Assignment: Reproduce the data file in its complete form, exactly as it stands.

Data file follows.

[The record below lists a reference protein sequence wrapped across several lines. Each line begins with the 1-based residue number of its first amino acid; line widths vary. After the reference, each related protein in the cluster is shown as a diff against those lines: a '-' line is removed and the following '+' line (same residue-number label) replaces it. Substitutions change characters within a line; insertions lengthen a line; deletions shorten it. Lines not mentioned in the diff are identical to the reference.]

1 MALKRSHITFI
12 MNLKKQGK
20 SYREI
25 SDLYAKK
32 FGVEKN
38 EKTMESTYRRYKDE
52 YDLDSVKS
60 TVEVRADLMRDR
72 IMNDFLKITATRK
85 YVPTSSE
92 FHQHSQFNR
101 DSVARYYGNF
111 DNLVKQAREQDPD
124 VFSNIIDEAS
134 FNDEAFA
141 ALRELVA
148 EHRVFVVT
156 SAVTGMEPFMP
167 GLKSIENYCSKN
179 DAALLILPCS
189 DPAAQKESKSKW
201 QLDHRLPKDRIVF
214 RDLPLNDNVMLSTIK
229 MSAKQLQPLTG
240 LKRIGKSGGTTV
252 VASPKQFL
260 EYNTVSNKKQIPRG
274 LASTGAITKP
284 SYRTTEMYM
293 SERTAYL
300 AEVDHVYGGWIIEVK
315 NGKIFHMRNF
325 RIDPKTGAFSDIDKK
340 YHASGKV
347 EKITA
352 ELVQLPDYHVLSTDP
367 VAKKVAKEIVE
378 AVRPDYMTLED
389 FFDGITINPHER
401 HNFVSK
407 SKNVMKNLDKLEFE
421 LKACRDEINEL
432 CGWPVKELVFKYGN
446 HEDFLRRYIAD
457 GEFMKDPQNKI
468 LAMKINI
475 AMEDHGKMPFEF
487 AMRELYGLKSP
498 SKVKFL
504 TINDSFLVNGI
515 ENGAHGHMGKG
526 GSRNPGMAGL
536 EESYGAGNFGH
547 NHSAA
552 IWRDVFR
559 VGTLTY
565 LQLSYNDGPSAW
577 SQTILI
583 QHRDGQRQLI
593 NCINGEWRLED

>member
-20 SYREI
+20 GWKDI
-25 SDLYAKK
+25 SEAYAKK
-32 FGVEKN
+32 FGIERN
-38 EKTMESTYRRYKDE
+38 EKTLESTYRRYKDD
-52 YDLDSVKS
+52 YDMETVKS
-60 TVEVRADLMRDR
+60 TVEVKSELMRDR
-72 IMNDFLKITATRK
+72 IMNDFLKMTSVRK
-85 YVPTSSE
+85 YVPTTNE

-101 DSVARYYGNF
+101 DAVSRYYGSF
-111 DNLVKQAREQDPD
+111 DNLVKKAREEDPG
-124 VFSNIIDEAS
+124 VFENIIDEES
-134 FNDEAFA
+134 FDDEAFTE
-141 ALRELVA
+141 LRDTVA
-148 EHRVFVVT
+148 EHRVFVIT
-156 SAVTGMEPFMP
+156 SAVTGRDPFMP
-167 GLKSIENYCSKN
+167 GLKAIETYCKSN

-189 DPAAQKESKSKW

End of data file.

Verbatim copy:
[The record below lists a reference protein sequence wrapped across several lines. Each line begins with the 1-based residue number of its first amino acid; line widths vary. After the reference, each related protein in the cluster is shown as a diff against those lines: a '-' line is removed and the following '+' line (same residue-number label) replaces it. Substitutions change characters within a line; insertions lengthen a line; deletions shorten it. Lines not mentioned in the diff are identical to the reference.]

1 MALKRSHITFI
12 MNLKKQGK
20 SYREI
25 SDLYAKK
32 FGVEKN
38 EKTMESTYRRYKDE
52 YDLDSVKS
60 TVEVRADLMRDR
72 IMNDFLKITATRK
85 YVPTSSE
92 FHQHSQFNR
101 DSVARYYGNF
111 DNLVKQAREQDPD
124 VFSNIIDEAS
134 FNDEAFA
141 ALRELVA
148 EHRVFVVT
156 SAVTGMEPFMP
167 GLKSIENYCSKN
179 DAALLILPCS
189 DPAAQKESKSKW
201 QLDHRLPKDRIVF
214 RDLPLNDNVMLSTIK
229 MSAKQLQPLTG
240 LKRIGKSGGTTV
252 VASPKQFL
260 EYNTVSNKKQIPRG
274 LASTGAITKP
284 SYRTTEMYM
293 SERTAYL
300 AEVDHVYGGWIIEVK
315 NGKIFHMRNF
325 RIDPKTGAFSDIDKK
340 YHASGKV
347 EKITA
352 ELVQLPDYHVLSTDP
367 VAKKVAKEIVE
378 AVRPDYMTLED
389 FFDGITINPHER
401 HNFVSK
407 SKNVMKNLDKLEFE
421 LKACRDEINEL
432 CGWPVKELVFKYGN
446 HEDFLRRYIAD
457 GEFMKDPQNKI
468 LAMKINI
475 AMEDHGKMPFEF
487 AMRELYGLKSP
498 SKVKFL
504 TINDSFLVNGI
515 ENGAHGHMGKG
526 GSRNPGMAGL
536 EESYGAGNFGH
547 NHSAA
552 IWRDVFR
559 VGTLTY
565 LQLSYNDGPSAW
577 SQTILI
583 QHRDGQRQLI
593 NCINGEWRLED

>member
-20 SYREI
+20 GWKDI
-25 SDLYAKK
+25 SEAYAKK
-32 FGVEKN
+32 FGIERN
-38 EKTMESTYRRYKDE
+38 EKTLESTYRRYKDD
-52 YDLDSVKS
+52 YDMETVKS
-60 TVEVRADLMRDR
+60 TVEVKSELMRDR
-72 IMNDFLKITATRK
+72 IMNDFLKMTSVRK
-85 YVPTSSE
+85 YVPTTNE

-101 DSVARYYGNF
+101 DAVSRYYGSF
-111 DNLVKQAREQDPD
+111 DNLVKKAREEDPG
-124 VFSNIIDEAS
+124 VFENIIDEES
-134 FNDEAFA
+134 FDDEAFTE
-141 ALRELVA
+141 LRDTVA
-148 EHRVFVVT
+148 EHRVFVIT
-156 SAVTGMEPFMP
+156 SAVTGRDPFMP
-167 GLKSIENYCSKN
+167 GLKAIETYCKSN

-189 DPAAQKESKSKW